By Cecile Bukmeier
Women have been working on vehicles since they were invented—there was even an automobile Girl Scout badge created for girls who demonstrated skills in driving, auto mechanics and first aid in the early 19th century.
Automobile manufacturing plants were open to hiring women to sew upholstery, assemble and final polish mass-produced vehicles to support industrialization. During the war, more than one million women entered the Canadian work force for the first time.
There was an initial reluctance to allow women into new, non-traditional fields of employment. However, as the war continued the country soon realized it needed more contribution. Incentives were introduced to attract women to the workforce, and they took on many skilled trade occupations that were not available before. There was a huge shift in traditionally women’s industries, such as food processing and textiles, to industries like heavy manufacturing and vehicle production. Some factories even preferred women workers for some tasks because they were detail-oriented and suited to delicate work.
Women working in these jobs enjoyed and excelled at them. They worked alongside their male counterparts doing the same tasks, often for lower wages.
The women’s movement in the 1960s demanded better working conditions, equal pay and made many women aware of their independence and their right to control their own lives. At the end of the war, soldiers returned home and incentives for women in the workplace were withdrawn or phased out. Women were encouraged to leave the labour force as they got married and had families.
Today, many women still carry the majority of childcare, housework and care in their households. Finding a career with flexible work arrangements that can help accommodate childcare needs has always been a challenge. Choosing to enter a non-traditional career often seems like another layer of responsibility to an already complex life. On top of that, there is often a negative perception towards skilled trades, with the assumption that these jobs are low paying, physically demanding and less academically challenging.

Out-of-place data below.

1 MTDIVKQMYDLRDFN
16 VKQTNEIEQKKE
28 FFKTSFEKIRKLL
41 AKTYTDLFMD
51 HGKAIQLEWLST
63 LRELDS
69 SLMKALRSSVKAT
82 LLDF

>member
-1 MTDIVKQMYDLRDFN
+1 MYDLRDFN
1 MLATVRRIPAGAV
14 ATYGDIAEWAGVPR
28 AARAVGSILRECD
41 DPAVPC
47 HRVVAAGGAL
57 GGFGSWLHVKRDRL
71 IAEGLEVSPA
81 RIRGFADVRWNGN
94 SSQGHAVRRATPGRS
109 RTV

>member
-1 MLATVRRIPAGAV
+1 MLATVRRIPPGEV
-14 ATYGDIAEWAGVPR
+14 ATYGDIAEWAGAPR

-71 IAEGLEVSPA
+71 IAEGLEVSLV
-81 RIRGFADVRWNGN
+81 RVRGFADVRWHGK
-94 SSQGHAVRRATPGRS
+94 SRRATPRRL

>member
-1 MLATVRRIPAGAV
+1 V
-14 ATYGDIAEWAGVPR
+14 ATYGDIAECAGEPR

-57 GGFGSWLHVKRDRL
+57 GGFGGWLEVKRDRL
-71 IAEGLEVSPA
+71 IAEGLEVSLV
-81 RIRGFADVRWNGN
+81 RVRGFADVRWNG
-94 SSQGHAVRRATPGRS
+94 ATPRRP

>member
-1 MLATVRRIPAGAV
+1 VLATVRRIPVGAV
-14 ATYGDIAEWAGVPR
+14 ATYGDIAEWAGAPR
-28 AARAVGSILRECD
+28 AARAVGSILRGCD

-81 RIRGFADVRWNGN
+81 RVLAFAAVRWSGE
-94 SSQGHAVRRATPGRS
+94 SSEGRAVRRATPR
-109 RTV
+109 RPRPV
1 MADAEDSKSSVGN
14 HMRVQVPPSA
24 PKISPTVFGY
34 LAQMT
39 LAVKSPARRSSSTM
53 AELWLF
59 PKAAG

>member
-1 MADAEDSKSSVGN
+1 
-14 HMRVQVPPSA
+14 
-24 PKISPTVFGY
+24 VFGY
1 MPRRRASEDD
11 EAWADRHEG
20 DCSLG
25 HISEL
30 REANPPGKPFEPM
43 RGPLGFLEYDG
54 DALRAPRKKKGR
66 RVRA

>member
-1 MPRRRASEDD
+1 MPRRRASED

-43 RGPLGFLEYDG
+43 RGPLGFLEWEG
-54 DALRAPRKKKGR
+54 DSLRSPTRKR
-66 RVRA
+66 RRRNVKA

People search for a career that is empowering and rewarding for their life and society still tells youth to focus on obtaining a degree to start a career they do not enjoy, without even considering the skilled trades. Skilled trade careers require dexterity, stamina and hand-eye coordination, they provide the ability to undertake new skills that will help perform various tasks with confidence.
A common challenge women face working in non-traditional careers is being underestimated. ‘Proving yourself’ is common across the auto body trade. Each repair has different challenges and you must show your skills and precision on each task, every time. It takes a long time and many failed attempts to become proficient. Men and women are both capable of building the strength and skill needed to work on vehicles. Women are meticulous by nature and being precise comes with the territory of collision repair. Their approach to a job could be different in terms of detail and organizational skills.
The problem is not that women are not capable—I think women aren’t as interested in auto body because of the perceptions of shop culture. The environment employees work in, the attitudes and the way staff interact all play a part in shop culture.
I believe the industry is woman-friendly. People are more accepting of the idea of having women in the back of the shop and trusting their knowledge of vehicles. Not every shop or scenario is the same, but many are progressing towards a diverse workforce. Not everyone will enjoy getting their hands dirty, that is not a gender stereotype, it is just personal preference.
There are many jobs that collision repair can include. I never knew where my career could take me when I first started in the industry. I was only interested in getting to work on cars and learning how to do things right so I could be proud of what I did. As I progressed, I came to realize how diverse the industry is and how many different pathways I could take. Technician, estimator, detailer, trainer, sales representative, insurance adjustor, parts managers—to name a few examples.
I believe the collision industry is seeing a positive increase in women entering, but there is still a long way to go. We need to continue to attract, develop and advance women and I believe we will come to a point where it is not rare to have women working in the shop or being involved in the repair industry. Coming together and promoting what we love about this industry will make other women feel like they are wanted and appreciated and have a place here.